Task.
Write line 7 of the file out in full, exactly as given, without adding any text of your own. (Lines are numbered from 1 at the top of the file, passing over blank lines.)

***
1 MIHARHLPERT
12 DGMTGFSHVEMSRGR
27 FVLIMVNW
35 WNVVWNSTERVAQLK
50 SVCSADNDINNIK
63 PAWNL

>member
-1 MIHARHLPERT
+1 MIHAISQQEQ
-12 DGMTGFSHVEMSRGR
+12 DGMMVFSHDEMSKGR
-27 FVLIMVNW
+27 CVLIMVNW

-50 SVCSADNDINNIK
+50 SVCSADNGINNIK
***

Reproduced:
>member